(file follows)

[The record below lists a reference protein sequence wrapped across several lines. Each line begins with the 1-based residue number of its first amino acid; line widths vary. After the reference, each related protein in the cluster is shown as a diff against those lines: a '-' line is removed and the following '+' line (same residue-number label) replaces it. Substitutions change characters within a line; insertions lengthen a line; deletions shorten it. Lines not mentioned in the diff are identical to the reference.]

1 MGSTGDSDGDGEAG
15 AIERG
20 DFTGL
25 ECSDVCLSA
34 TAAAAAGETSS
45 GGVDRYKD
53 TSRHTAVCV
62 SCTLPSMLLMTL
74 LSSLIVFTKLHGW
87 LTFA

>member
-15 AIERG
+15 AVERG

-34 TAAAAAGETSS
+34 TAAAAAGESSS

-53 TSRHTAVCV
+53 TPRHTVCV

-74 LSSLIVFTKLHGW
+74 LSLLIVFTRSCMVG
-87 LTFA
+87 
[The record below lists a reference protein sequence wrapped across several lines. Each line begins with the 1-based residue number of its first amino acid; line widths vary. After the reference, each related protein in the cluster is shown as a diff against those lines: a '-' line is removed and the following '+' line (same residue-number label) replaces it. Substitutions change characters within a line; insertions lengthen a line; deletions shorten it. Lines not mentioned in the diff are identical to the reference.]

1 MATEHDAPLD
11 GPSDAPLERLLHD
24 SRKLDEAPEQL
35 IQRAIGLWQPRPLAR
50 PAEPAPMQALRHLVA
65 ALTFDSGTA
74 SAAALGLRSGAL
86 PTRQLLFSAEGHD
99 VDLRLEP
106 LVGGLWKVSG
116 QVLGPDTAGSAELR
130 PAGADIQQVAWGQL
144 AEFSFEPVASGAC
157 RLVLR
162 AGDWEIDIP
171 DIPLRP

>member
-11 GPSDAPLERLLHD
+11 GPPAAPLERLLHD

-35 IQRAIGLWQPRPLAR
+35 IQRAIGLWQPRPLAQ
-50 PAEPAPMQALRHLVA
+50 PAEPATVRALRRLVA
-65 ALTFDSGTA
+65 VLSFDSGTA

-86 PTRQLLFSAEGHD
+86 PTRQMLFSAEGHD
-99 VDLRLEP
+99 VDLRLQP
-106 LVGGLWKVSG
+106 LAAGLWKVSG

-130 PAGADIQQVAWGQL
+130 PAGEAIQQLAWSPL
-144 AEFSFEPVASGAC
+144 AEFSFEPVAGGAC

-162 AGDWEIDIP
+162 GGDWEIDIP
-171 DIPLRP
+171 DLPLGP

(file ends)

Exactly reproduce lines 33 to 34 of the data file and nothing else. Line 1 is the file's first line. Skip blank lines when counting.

106 LVGGLWKVSG
116 QVLGPDTAGSAELR